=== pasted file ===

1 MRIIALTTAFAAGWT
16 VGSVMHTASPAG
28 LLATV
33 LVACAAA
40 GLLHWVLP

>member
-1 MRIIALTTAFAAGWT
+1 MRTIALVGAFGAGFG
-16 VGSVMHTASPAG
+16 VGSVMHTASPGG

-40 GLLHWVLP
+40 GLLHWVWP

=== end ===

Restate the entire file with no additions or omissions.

1 MRIIALTTAFAAGWT
16 VGSVMHTASPAG
28 LLATV
33 LVACAAA
40 GLLHWVLP

>member
-1 MRIIALTTAFAAGWT
+1 MRTIALVGAFGAGFG
-16 VGSVMHTASPAG
+16 VGSVMHTASPGG

-40 GLLHWVLP
+40 GLLHWVWP